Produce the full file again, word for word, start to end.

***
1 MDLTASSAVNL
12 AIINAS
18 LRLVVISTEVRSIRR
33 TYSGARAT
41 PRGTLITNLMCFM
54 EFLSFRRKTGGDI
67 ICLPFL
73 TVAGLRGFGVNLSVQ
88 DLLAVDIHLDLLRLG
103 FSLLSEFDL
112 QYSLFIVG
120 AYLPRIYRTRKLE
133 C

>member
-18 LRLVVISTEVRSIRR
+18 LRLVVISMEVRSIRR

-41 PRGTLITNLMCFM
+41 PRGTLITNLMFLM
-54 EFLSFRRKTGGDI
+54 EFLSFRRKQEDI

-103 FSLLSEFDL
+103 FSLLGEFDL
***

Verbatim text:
1 MDLTASSAVNL
12 AIINAS
18 LRLVVISTEVRSIRR
33 TYSGARAT
41 PRGTLITNLMCFM
54 EFLSFRRKTGGDI
67 ICLPFL
73 TVAGLRGFGVNLSVQ
88 DLLAVDIHLDLLRLG
103 FSLLSEFDL
112 QYSLFIVG
120 AYLPRIYRTRKLE
133 C

>member
-18 LRLVVISTEVRSIRR
+18 LRLVVISMEVRSIRR

-41 PRGTLITNLMCFM
+41 PRGTLITNLMFLM
-54 EFLSFRRKTGGDI
+54 EFLSFRRKQEDI

-103 FSLLSEFDL
+103 FSLLGEFDL